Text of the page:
I had recently seen, and commented on, a post about “fluid shifting” and accuracy in shifts, and I was inspired to blog about it. It is a very fascinating topic with many different insights and views. Is there a “right” way to shift? I really don’t know. I do, however, know some processes, which, over a period of time, work very well.
First, a small but entertaining anecdote. About three weeks ago, my parents and I made the long drive up from our home in Northern Virginia up to Philadelphia to have a lesson with a Philadelphia Orchestra violinist I had been studying with for a while. I was to go and play the first movement of the Saint-Saëns concerto, and the Schoenberg Phantasy. I thought I had prepared quite well, and I was quite confident as I walked to her front door. A bit too overconfident, if I knew what was to come…….
After saying hello and unpacking my violin and music, I lifted my violin to play. Right after my bow hit the strings for the Saint-Saëns, something went wrong. The first shift went completely flat. I fixed it and went on, but something was wrong. Every shift that came up was either hit horribly flat or horribly sharp. When I reached the end of the page, I put down my violin and looked sheepishly at my teacher. She looked at me, smiled, and said ever so sweetly, “Would you like to try that again?” Ouch.
That lesson, we went over my entire shifting technique, which, for all these years, I was doing all wrong. No matter how much work I did, the reason I could never play anything in tune when under pressure was because of the way I was shifting! However, this was not any fault of my teacher's. If anything, it was all myself. My wonderful teacher here in Virginia, whom I learn so much from, had told me many times to fix my shifting, but I was too just lazy to do it. I should have listened to her sound advice. However,I now know exactly what I was doing wrong, and what to do to fix it. And, more importantly, I now know how to make shifts accurate in tempo. And that, my fellow student violinists, is what I will be attempting to share with you.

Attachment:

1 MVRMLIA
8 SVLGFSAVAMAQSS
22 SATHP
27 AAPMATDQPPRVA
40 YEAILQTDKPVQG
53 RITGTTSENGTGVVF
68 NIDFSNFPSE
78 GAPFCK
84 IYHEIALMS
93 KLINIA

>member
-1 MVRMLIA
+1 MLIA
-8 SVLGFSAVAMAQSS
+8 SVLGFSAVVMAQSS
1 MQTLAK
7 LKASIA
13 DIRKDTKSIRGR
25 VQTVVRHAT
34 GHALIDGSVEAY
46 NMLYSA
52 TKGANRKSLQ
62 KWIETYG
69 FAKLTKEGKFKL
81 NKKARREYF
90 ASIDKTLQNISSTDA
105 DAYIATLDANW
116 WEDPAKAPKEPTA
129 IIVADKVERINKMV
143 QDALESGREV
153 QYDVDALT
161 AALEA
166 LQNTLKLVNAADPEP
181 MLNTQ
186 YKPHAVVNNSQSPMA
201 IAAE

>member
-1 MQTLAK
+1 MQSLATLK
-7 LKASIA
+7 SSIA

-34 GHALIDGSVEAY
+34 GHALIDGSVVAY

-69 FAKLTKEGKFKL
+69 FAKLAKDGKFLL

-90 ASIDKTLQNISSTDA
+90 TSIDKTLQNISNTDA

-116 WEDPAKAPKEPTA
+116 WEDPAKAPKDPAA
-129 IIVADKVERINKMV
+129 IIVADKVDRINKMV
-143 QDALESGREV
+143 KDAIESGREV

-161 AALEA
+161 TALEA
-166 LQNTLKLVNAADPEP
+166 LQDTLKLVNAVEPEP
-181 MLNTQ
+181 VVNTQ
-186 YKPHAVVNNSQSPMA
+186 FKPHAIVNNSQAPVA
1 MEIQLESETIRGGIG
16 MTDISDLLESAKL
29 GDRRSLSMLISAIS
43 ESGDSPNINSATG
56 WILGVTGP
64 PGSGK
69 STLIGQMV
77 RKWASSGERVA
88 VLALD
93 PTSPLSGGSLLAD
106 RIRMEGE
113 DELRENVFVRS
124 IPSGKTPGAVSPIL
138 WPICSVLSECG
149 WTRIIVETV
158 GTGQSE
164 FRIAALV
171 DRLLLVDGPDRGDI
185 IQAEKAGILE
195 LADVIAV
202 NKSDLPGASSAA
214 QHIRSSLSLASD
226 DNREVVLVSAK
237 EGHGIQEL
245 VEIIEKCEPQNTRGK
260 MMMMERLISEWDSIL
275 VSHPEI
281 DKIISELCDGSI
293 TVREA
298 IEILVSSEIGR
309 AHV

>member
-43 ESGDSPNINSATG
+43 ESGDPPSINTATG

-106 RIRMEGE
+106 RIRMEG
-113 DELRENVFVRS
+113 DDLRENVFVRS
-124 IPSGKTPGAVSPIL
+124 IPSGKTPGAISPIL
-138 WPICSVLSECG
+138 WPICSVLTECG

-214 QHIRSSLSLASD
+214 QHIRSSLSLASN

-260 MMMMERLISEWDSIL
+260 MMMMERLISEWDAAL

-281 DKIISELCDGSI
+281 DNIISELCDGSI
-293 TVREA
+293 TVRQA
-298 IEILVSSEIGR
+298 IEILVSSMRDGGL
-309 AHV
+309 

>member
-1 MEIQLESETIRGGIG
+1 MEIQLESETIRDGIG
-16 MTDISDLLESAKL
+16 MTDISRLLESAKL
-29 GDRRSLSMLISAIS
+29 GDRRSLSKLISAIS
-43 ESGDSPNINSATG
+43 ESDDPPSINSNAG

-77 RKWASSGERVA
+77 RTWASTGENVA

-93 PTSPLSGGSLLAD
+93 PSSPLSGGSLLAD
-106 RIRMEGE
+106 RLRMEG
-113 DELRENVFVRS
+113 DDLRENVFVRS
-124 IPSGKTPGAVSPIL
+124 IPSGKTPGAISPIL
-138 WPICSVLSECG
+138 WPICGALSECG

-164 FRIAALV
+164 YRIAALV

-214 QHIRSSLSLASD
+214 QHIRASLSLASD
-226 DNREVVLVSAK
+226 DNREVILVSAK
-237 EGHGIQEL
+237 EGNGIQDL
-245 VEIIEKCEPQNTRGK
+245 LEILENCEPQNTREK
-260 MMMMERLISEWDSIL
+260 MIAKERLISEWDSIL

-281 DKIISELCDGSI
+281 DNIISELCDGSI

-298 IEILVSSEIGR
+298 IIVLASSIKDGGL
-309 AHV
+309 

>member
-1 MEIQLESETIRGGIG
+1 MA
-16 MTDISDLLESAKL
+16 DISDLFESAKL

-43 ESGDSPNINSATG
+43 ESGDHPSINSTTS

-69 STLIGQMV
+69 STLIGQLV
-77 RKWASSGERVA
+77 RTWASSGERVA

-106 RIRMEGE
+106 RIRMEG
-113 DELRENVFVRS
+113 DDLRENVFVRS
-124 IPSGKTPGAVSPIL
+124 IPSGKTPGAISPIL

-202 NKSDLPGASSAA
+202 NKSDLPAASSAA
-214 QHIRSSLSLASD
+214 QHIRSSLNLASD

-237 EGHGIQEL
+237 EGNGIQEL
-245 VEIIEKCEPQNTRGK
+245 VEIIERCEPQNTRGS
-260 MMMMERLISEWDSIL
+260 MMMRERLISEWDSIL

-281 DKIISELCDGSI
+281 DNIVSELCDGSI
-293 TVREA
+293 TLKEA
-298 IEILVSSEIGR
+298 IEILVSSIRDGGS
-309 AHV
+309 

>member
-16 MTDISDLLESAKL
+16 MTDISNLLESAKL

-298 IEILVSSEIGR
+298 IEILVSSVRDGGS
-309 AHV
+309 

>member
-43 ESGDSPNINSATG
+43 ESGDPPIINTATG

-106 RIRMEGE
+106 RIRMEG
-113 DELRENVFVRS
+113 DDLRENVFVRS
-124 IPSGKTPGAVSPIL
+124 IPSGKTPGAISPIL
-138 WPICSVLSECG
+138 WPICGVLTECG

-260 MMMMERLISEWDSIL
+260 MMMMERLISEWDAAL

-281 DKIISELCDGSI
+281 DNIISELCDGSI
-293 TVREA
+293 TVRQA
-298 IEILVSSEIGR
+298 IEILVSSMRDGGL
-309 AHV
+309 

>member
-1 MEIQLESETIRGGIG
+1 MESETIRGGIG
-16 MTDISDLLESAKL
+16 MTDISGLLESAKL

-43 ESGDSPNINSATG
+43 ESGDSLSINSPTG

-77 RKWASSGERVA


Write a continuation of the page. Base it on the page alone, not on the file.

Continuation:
Shifting is not in the hand, as many of us violinists believe. This was the policy I went by for about 8 years, ever since I learned how to shift. Shifting comes from the arm, and the arm only, about 90% of the time. The shape of the hand, and, more importantly, the fingers, should stay perfectly still when shifting. This means everything must stay constant-the arching of the finger, the angle of the fingernail to the fingerboard, and the shape of the wrist. This does not mean, however, that the hand must be stiff. Quite the contrary, actually. The hand must be very fluid during the shift, but the movement in the slide, as I stated before in the paragraph, must come mostly from the arm. That said, how do you practice this? The process is beautifully simple, but deathly boring and incredibly long.
Put your violin and bow up, and stand in front of a mirror. Practice the shift very slowly with a relaxed hand (let it, for the time being, be a shift on the A string with the first finger from the first position, B, to the third position, D). Now, first look at your hand. Is the shape of the finger staying exactly the same during the shift? Notice the contact of the fingertip to the fingerboard to the first knuckle. While moving on the fingerboard, this section of the finger may not drag back whatsoever. If the hand is moving back, while the shifting finger is “lagging” behind, then you are practicing the shift wrong. The reason why this is wrong is because if the hand shape doesn’t stay constant, the shift will be marginally different, or inconsistent, every time you practice it. And if you practice intonation with an inconsistent finger shape, you will be getting absolutely no work done. Then, secondly, look at the overall shape of the back of your hand in the mirror. Work on keeping the shape of the back of the hand the same as well, so you are 100% the shift is coming from the arm. Also, make sure the thumb is travelling with the hand, not lagging behind. A thumb dragging on the neck, like a finger dragging on the fingerboard, will make the shift inconsistent too. Then you might as well just not practice.